Andrei Cherny on Bob Shrum and the Kerry Campaign

Andrei Cherny looks at some of the errors in Bob Shrum’s new book, and in the process shows where Kerry’s campaign went wrong:

So, first off, my name is “Andrei Cherny,” not “Andrei Cherney.” When you have a name like mine, you get used to having it misspelled. But paging through his book, this was the first clue I had that the fact-checker had been tied up, gagged, and thrown into a dark basement.

Second, Bob Shrum claims that he and I collaborated on the “Bring It On” theme and strategy that reshaped perceptions of Kerry’s candidacy and, as polling demonstrates, made him the nominee. I have never told the story of how that shift came about. I still don’t believe I should. All I will say is this, Shrum fought against it for three months, arguing that such clear, straight-forward language was “macho,” “Bush-like” rhetoric and not the sonorous phrases that a future president should be using. He consistently quarreled with any attempt to demonstrate that John Kerry was the one candidate who had the qualities and qualification to go toe-to-toe with George W. Bush in the first election after 9/11. The 2004 election was always going to be about national security — as well it should have been. Shrum resisted this every step of the way, opening a hole in the public’s perceptions of John Kerry big enough for a flotilla of “Swift Boats” to pass through.

Third, Bob Shrum completely skews the story of John Kerry’s botched announcement speech. He works overtime to claim that the press disgust with the speech had to do with the weather in South Carolina rather than the fact that the speech was a soporific collection of clichés that reinforced the perception that Senator Kerry was just another typical Washington politician mouthing the same empty platitudes and promises Democrats are sick of hearing every four years. Shrum also writes that I was kicked out of a campaign meeting after daring to disagree with him about campaign strategy. This never happened. It is manufactured out of thin air.

Why does any of this matter? If it was just a disagreement between two advisors, it would not. But something more is at stake, because the crux of the disagreement between Bob Shrum and myself was this: he believed, in both the primary and the general election, that John Kerry’s campaign and the Democratic Party would be successful if we remained vague, above-the-fray, all-things-to-all-people. I believed then, and still do today, that people want bold leadership, that they deserve honesty and will respond to it, that the old answers just don’t ring true anymore. That debate is being played out in today’s Democratic Party. And its outcome has real consequences.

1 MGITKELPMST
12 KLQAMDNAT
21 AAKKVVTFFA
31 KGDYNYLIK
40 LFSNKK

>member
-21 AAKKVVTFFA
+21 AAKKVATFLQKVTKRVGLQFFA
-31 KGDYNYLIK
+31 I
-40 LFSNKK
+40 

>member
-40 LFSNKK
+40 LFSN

Though Bob Shrum consistently misrepresents my views, I never believed that John Kerry should adopt some sort of “mad-dog” attack strategy against either Howard Dean or George Bush. Anyone who knows me knows that this is not my style. What I and others thought he should do was stand up and tell America who he was, to not just offer up poll-tested pabulum but take stands that showed the same courage in 2003 and 2004 that he had demonstrated in Vietnam and on many occasions in the U.S. Senate. We thought he wouldn’t lose voters by defining himself and saying where he stood, he would gain them. Bob Shrum disagreed, John Kerry chose to follow that course. On election day, polls showed that most Americans wanted a new president, they just did not know where Democrats would lead.

When I was involved in the campaign’s blog and forum, I was also concerned about how Kerry’s message was made excessively vague. My advice was “Let Kerry be Kerry.” I had hoped that we would see this happen in 2008 but that’s not to be. There’s still hope we’ll see this from another former candidate who learned the dangers of listening to all those experts the hard way.

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1 Comment

  1. 1
    KerryDemocrat says:

    When I saw John Kerry speak early on in his campaign, his speeches kind of reminded me of a Grateful Dead concert. If you have ever been to one, the music would be very jazzily incoherent for a long period of time, slightly out of sync, yet with touches of brilliance and then suddenly the groove would come and you would be listening to some of the most amazing music. Kerry’s speeches were much the same, until later in the campaign when he would merely hit on those flashes of brilliance in an assembly of very pure political thought that was dead on the money.

    However, we face an American public that is increasingly swayed by a cult of personality bashing and not one of thought and ideas. Debates and ideas don’t matter as much as slamming a candidate based upon crap that just plain gets made up. The lazy voter buys into it in enough numbers to follow the other guy or be sickened to the point of failing to vote.

    Put that together with targeted illegal voter suppression and voila…you wind up with 4 more years of the biggest idiot to ever hold public office.

    Sad.

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